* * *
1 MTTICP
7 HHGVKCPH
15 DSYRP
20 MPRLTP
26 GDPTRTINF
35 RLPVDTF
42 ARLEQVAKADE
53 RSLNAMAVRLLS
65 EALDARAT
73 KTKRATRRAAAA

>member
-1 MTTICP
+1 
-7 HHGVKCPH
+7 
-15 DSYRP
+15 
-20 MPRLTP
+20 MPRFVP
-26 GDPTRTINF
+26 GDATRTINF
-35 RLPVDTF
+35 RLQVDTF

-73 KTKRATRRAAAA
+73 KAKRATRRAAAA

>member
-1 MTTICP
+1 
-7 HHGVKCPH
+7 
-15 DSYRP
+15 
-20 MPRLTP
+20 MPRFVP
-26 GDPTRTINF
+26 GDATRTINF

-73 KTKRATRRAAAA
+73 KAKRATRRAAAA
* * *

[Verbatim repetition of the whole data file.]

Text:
1 MTTICP
7 HHGVKCPH
15 DSYRP
20 MPRLTP
26 GDPTRTINF
35 RLPVDTF
42 ARLEQVAKADE
53 RSLNAMAVRLLS
65 EALDARAT
73 KTKRATRRAAAA

>member
-1 MTTICP
+1 
-7 HHGVKCPH
+7 
-15 DSYRP
+15 
-20 MPRLTP
+20 MPRFVP
-26 GDPTRTINF
+26 GDATRTINF
-35 RLPVDTF
+35 RLQVDTF

-73 KTKRATRRAAAA
+73 KAKRATRRAAAA

>member
-1 MTTICP
+1 
-7 HHGVKCPH
+7 
-15 DSYRP
+15 
-20 MPRLTP
+20 MPRFVP
-26 GDPTRTINF
+26 GDATRTINF

-73 KTKRATRRAAAA
+73 KAKRATRRAAAA